Edisto (Edisto #1)
A novel that has drawn comparisons with the work of J. D. Salinger, Truman Capote, and Flannery O’Connor, Edisto centers on one Simons Everson Manigault, a twelve-year-old possessed of a vocabulary and sophistication way beyond his years and a preadolescent bewilderment with the behavior of adults. These include his mother, who is known as the Duchess, and his enigmatic fa...more
But the Duchess has a ...more
The twelve year old hero has a grownup’s advanced vocabulary and child’s rudimentary thoughts clearly induced by the author himself.
“Between living and dying, she had made two mistakes. One was letting her daughter go to New York to be a singer, and the other was letting them t ...more
I would rather spend my reading time exper ...more
What seems inventive and fresh in snippets quickly becomes grating. Grating like that person behind you in the movie theatre eating malted milk balls one after another, chewing furiously. Grating like the woman in the cubicle next to you at work scratching her head with th ...more
A young boy grows up in his single mother’s beachside home in South Carolina. She works all day as a professor so ...more
This character is a near perfect creation even though Simons is twelve and has a bigger vocabulary than Ernest Hemingway. Powell's writing inspires trust and the reader doesn't question that this boy talks this way. His mother, the Doctor, wants Simons to be a great literary star. He's supposed to be writing a novel at her request. His mother drinks at home while his father, the Progenitor, has left after a disagreement with the Doctor over how to raise Simons. Soon, a surrogate takes his place ...more
(After rereading, 1/31)
The writing is still as lovely as the first time I ...more
Just a fun read.
And, I'm not sure if this counts as a spoiler, since it doesn't give away any of the plot, but here is a culmination of sorts.
"I was, I am - I have to admit, that because my life is cloyed by practical plans and attainable hopes - I am white. Best thing to do, I figure, is to get on with it. [...] I had one of these whi ...more
Depending on how much you want to analyze it, it can be a simple summer read about a boy and his learning about the world, or a complex study of how adults mess up their kids. The style of the narrative never particularly grabbed me, though from other reviews, it seems others really liked it.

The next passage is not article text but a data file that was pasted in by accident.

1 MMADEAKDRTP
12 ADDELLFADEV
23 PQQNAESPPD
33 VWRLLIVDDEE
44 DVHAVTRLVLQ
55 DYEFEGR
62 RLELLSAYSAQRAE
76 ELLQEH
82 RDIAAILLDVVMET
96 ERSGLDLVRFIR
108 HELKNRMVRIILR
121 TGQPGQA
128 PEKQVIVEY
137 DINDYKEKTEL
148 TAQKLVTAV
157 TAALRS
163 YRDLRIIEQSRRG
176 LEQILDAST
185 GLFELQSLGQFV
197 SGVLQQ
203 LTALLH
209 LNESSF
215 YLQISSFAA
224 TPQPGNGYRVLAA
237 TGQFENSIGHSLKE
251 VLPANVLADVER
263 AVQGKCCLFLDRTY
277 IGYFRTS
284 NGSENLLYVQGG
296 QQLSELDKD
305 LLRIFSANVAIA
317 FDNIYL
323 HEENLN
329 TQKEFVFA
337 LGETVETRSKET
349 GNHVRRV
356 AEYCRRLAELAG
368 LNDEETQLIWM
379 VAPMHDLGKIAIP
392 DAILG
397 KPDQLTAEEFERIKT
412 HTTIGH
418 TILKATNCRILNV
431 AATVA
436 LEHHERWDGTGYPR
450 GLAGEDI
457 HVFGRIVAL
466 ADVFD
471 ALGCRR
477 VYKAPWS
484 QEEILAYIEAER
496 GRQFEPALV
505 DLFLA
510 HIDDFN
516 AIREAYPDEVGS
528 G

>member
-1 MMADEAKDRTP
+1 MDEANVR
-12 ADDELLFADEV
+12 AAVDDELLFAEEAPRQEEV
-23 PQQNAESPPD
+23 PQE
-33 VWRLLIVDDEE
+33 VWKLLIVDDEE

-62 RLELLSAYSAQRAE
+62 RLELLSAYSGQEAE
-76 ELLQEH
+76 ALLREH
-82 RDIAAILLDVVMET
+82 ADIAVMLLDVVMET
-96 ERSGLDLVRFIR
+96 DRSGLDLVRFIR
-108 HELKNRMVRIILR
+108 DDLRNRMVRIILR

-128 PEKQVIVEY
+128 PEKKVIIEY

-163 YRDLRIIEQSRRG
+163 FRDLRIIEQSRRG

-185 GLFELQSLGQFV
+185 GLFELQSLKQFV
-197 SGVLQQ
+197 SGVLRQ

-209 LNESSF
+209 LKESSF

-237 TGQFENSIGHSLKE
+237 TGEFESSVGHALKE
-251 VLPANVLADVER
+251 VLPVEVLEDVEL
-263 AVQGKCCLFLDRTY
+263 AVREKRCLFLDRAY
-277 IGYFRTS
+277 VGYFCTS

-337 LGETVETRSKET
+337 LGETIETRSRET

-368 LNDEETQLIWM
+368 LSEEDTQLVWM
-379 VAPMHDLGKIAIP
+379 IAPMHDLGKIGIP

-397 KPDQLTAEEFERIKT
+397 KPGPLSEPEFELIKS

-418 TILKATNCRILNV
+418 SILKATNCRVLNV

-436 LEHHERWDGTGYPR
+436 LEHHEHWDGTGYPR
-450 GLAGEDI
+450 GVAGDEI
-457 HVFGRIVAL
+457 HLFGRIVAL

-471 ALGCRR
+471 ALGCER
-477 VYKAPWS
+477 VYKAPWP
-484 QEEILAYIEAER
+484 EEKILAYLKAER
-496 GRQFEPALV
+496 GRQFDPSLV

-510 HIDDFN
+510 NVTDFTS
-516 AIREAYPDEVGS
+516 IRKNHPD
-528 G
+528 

I'd say, go a ...more
Having been introduced to Mr. Powell's via his work The Interrogative Mood: A Novel?, I have to admit ...more
The narrator is a twelve year old white boy named Simons. He lives with his mother, who surrounds him with literature and wants him to be a writer, and has an absent father. He is very bright and has an incredible vocabulary.He meets a mixed race man named Taurus, and is then immersed in the ...more
The tone is different, but this one feels - to these eyes - more than a little like Ed McClanahan's great "The Natural Man." Similar protagonists - lost in youth, pretty certain to find their w ...more
American perspective is the main issue for Powell. How can an artist consider one's self so without exposure to the disparate cultures in America? It seems that, for me at least, that any literature t ...more
Living on Hilton Head Island, not far from Edisto, I was eager to read this book. Would it have a Lowcountry flavor? Lowcountry characters? Could the story be told through the voice of a young boy? Oh my yes!
simons everson manigault, "a rare one-m simons", a kind of updated huck finn and all the characters in his life..."life is a time when you get pleasure until somebody get your ass. and one of the ways to prolong pleasure is to not chop up time with syllables." the boys at the baby grand...maybe kidd rock re ...more